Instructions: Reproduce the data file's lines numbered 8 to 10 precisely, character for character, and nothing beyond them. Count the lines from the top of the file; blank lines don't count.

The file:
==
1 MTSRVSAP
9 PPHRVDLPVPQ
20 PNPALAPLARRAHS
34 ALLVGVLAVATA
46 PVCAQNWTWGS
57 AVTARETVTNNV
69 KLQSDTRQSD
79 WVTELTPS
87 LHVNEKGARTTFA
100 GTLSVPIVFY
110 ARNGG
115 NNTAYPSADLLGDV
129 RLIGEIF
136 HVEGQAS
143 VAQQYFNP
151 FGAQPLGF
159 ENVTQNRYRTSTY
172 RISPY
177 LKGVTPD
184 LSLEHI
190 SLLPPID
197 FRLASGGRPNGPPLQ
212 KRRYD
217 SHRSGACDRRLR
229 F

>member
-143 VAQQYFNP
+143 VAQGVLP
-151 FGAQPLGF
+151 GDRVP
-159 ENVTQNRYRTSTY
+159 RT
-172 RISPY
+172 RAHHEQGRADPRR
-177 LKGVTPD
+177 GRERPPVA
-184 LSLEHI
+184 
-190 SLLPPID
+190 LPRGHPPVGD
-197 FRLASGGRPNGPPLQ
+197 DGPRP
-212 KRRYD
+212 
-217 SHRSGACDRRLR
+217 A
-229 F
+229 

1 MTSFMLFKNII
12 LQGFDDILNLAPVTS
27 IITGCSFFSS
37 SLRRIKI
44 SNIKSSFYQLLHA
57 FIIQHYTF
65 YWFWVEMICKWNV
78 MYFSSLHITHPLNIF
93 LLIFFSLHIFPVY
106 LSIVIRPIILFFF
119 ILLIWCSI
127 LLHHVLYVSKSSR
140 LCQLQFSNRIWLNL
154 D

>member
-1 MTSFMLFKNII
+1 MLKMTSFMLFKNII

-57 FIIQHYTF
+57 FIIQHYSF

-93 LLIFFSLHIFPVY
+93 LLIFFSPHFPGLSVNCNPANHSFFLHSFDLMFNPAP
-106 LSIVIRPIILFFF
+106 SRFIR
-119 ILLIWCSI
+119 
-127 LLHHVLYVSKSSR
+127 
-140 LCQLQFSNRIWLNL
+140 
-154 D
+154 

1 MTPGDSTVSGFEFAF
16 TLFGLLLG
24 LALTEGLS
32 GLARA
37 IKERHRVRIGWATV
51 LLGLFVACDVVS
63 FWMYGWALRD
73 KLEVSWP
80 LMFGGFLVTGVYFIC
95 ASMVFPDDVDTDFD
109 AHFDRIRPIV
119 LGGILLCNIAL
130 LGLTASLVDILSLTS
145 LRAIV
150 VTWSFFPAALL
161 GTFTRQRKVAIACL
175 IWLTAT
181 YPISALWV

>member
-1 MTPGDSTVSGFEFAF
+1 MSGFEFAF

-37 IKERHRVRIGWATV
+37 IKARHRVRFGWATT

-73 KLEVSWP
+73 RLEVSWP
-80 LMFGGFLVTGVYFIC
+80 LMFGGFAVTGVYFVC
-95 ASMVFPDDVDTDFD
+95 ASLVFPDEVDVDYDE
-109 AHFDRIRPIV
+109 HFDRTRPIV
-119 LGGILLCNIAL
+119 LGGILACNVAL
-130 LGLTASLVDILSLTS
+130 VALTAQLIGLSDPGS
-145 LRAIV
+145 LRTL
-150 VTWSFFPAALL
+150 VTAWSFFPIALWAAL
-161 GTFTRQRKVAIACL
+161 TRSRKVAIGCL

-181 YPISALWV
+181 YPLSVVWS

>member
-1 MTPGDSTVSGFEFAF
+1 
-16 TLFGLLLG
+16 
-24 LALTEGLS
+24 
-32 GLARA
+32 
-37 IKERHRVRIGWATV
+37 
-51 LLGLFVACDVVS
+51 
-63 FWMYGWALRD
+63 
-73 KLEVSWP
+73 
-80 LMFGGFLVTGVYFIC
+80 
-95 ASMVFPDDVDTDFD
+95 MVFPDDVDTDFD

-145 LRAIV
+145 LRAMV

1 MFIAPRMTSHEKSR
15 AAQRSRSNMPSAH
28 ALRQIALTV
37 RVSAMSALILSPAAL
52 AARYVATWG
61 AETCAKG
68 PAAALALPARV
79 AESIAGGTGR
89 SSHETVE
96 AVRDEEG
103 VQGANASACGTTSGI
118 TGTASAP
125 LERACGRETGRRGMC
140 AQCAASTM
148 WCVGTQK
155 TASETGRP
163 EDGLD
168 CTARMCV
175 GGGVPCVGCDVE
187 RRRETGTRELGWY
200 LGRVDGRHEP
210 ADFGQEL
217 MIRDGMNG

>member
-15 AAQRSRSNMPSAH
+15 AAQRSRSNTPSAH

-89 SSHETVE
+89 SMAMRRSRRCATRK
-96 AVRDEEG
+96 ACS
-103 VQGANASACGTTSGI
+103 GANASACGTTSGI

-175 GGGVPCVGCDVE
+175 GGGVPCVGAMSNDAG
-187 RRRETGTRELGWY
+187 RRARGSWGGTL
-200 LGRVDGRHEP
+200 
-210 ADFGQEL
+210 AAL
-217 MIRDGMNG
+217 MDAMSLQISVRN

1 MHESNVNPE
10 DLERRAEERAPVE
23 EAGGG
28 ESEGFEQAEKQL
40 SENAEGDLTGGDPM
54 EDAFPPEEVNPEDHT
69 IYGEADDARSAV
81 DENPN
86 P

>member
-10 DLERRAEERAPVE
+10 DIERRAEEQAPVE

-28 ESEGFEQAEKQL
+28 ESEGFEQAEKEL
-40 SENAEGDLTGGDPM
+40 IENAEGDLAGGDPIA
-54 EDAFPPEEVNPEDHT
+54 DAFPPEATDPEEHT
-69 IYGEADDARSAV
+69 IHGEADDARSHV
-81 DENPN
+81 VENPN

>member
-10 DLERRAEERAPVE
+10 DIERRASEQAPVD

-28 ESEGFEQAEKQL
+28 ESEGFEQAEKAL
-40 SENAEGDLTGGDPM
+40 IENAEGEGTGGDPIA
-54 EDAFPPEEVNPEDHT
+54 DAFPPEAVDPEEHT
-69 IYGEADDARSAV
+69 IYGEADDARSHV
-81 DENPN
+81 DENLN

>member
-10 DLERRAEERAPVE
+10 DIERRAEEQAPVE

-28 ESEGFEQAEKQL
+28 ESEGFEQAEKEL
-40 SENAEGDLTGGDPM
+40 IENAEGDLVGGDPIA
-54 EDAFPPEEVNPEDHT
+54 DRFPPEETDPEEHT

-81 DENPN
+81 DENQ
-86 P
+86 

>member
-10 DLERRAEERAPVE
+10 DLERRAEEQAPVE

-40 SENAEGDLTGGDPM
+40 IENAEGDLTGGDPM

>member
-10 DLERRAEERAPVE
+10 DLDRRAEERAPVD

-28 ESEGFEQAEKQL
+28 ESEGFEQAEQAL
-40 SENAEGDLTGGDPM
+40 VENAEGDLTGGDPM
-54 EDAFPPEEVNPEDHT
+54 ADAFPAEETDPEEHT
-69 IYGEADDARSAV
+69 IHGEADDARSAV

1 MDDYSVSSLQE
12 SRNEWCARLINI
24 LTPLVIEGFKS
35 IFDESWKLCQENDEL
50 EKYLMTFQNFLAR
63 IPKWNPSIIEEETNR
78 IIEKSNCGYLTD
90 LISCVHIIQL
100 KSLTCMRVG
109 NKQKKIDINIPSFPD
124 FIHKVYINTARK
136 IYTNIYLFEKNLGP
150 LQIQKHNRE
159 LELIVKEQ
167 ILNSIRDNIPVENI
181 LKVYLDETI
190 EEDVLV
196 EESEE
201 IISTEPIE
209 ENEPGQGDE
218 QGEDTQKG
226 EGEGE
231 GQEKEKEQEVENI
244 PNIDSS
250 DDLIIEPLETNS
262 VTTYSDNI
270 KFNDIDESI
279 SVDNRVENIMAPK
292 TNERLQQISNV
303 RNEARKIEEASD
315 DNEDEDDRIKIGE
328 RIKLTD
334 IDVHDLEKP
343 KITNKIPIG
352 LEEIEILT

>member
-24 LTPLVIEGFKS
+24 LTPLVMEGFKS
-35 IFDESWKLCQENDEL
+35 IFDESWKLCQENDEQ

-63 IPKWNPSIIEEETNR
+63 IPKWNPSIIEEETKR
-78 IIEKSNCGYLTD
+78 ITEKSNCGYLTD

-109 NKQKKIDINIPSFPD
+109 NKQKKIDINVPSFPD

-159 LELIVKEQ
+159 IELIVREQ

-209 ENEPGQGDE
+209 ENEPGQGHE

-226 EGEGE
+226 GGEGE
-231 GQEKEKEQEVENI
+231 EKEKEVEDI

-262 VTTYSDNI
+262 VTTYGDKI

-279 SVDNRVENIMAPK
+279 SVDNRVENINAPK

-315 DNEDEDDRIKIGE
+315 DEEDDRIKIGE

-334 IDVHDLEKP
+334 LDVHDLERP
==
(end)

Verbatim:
79 WVTELTPS
87 LHVNEKGARTTFA
100 GTLSVPIVFY